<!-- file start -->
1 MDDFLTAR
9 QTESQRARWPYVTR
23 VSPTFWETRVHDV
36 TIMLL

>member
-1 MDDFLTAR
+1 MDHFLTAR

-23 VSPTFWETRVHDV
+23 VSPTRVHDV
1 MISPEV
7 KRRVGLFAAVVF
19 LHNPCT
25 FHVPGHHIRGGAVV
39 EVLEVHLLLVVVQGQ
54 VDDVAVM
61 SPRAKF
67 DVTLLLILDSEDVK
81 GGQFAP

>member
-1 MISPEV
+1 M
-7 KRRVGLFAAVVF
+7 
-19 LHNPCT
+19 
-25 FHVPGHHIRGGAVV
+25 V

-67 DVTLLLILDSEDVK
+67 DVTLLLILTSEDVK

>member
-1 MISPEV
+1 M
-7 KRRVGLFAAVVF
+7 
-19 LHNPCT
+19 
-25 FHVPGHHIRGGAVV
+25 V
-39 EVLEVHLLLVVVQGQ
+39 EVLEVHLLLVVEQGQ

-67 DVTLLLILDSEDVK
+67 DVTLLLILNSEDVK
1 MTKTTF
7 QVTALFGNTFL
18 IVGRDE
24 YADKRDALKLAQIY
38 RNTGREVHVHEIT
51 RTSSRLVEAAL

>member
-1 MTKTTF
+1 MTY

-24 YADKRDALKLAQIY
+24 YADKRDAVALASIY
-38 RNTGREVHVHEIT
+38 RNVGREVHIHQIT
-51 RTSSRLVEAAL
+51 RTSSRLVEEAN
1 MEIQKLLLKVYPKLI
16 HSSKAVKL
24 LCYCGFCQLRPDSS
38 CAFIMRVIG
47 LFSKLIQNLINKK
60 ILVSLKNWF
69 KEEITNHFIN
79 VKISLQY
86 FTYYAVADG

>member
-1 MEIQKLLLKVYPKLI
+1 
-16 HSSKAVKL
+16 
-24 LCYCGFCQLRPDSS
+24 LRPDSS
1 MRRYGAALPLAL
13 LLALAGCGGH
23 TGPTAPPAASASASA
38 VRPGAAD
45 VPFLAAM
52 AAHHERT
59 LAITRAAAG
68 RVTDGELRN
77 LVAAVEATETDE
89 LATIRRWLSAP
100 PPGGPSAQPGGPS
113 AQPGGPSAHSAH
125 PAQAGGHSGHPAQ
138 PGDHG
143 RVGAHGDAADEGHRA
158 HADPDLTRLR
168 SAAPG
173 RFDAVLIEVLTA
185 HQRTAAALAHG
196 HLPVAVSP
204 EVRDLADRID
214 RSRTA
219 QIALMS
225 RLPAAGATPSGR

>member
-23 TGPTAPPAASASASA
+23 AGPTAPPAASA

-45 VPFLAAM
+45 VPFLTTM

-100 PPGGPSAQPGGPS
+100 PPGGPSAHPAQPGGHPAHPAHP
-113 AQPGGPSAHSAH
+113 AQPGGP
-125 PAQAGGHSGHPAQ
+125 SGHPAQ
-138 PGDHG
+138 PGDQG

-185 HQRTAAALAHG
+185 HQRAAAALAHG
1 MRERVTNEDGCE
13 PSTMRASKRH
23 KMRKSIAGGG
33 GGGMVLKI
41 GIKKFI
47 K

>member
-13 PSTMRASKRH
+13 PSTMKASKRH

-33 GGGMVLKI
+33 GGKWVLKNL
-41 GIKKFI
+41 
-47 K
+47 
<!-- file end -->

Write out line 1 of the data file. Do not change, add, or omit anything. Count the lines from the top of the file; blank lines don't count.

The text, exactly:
1 MDDFLTAR